Maryland’s new chief corruption prosecutor has been sworn in.
Charlton T. Howard III was appointed to the State Prosecutor position by Gov. Lawrence J. Hogan Jr. (R) earlier this month.
Howard will head the Office of the State Prosecutor, which investigates and prosecutes state-level political corruption.
His appointment comes after the retirement of Emmet C. Davitt, who held the job for nine years before stepping down this summer.
Howard previously worked as an assistant attorney general overseeing the statewide child support enforcement program. Before that he was an assistant state’s attorney in Baltimore City, assigned to the Major Investigations Unit, and also worked 22 years as a special agent with the Naval Criminal Investigative Service in locations throughout the world. He retired from the military as NCIS Executive Assistant Director.
Howard is a 1980 graduate of the U.S. Naval Academy and a 1988 graduate of the University of Maryland School of Law.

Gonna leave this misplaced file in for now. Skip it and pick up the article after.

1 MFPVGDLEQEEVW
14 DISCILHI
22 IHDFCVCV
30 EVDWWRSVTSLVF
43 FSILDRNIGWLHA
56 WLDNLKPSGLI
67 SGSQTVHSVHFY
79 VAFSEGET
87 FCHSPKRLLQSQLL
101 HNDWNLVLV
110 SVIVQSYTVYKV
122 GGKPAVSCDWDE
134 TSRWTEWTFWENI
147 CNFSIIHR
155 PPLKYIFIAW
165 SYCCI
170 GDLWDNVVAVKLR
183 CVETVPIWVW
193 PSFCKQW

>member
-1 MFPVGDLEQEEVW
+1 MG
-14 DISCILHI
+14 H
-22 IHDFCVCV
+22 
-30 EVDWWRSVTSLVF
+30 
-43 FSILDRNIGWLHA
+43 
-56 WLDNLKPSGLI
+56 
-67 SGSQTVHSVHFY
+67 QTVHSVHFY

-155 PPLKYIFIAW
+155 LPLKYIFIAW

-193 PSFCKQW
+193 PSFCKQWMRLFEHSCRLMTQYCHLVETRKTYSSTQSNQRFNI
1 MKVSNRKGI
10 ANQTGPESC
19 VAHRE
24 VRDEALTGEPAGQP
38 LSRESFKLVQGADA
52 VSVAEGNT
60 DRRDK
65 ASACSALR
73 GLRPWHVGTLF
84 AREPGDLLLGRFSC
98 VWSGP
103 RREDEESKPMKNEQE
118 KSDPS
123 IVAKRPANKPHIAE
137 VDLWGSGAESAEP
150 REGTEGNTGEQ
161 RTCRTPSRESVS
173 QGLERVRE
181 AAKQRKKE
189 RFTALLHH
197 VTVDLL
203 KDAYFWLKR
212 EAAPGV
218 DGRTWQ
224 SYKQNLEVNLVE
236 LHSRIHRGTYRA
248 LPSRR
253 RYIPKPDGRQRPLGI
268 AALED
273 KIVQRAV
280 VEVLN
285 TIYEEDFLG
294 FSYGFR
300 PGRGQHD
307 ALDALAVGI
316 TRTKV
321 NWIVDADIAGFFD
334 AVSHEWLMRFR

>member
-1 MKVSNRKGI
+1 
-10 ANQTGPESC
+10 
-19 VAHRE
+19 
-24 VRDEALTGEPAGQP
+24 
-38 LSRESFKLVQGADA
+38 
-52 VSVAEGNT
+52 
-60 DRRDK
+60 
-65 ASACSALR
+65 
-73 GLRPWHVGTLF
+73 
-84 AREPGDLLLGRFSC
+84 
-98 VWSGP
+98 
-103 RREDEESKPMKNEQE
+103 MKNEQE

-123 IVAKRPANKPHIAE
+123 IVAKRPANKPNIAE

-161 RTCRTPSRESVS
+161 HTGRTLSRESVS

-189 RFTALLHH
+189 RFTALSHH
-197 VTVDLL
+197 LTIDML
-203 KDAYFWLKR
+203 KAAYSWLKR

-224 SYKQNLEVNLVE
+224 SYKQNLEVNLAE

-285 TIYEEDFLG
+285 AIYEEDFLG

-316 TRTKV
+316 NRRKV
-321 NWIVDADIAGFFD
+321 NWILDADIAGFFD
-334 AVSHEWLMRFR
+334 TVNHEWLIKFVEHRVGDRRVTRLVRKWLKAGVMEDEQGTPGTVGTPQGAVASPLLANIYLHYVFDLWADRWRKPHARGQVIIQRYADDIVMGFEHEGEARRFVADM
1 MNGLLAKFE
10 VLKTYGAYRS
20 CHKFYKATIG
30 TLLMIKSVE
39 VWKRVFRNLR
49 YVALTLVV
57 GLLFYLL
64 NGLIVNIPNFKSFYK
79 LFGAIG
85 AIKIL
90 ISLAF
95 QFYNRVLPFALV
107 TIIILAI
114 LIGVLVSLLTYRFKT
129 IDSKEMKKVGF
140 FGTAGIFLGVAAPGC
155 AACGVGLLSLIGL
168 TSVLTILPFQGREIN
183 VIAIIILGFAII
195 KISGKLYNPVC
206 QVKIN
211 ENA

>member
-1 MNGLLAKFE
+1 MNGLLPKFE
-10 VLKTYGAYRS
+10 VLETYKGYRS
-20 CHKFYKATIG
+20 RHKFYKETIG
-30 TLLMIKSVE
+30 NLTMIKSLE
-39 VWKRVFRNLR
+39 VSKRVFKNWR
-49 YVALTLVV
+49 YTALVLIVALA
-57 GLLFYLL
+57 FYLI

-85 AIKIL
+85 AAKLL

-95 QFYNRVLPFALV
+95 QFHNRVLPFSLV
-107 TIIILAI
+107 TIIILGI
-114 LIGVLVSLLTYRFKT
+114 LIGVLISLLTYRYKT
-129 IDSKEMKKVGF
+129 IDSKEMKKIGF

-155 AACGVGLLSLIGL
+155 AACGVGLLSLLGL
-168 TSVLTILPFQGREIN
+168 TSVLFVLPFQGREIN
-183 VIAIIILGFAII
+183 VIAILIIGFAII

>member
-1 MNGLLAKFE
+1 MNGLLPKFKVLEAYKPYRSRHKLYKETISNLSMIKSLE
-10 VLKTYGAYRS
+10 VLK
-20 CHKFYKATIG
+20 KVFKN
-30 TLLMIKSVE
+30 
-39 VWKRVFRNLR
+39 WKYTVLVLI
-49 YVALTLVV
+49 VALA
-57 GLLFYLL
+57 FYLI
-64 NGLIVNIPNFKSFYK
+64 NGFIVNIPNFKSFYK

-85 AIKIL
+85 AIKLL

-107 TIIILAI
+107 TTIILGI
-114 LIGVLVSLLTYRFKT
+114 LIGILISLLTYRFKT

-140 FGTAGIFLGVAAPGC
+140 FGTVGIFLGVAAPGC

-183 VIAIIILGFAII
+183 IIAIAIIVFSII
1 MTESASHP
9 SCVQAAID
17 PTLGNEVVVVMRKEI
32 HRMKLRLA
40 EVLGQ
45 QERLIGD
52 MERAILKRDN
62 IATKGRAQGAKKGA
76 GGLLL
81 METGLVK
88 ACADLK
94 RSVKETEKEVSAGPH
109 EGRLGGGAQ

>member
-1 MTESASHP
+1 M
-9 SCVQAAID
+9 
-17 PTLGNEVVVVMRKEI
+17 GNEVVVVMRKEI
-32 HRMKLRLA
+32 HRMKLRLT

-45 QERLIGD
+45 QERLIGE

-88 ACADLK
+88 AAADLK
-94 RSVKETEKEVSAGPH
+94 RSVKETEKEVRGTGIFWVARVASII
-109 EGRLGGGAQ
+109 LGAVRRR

“I am honored and humbled to assume this important role, and will do my best to combat public corruption and preserve the integrity of Maryland’s governmental institutions and political process,” Howard said in a statement.
The Office of the State Prosecutor is a unique fixture of Maryland government, established by a Constitutional amendment in 1976, as the state grappled with corruption cases against former Gov. Spiro T. Agnew (R) and then-Gov. Marvin Mandel (D). The office is based in Towson and has a modest-sized staff — including seven investigators and three prosecutors.
During Davitt’s tenure, the office pursued the successful prosecutions of former Baltimore County Public Schools Superintendent Dallas Dance and former Anne Arundel County executive John R. Leopold (R). Davitt prosecuted Paul E. Schurick and Julius Henson, the campaign manager and political consultant to former Gov. Robert L. Ehrlich (R), for election fraud charges that stemmed from a 2010 Election Day robocall to thousands of Democrats in Prince George’s county and the city of Baltimore, encouraging them to stay home and “relax” instead of heading out to vote. In 2017, the former mayor of Marydel was convicted of stealing more than $61,000 in town funds and sentenced to nine years in prison. In 2018, the office indicted 18 people for corruption at the Jessup Correctional Facility.
Most recently, the office assisted the U.S. Attorney’s Office for the District of Maryland in an investigation of former Baltimore mayor Catherine E. Pugh (D).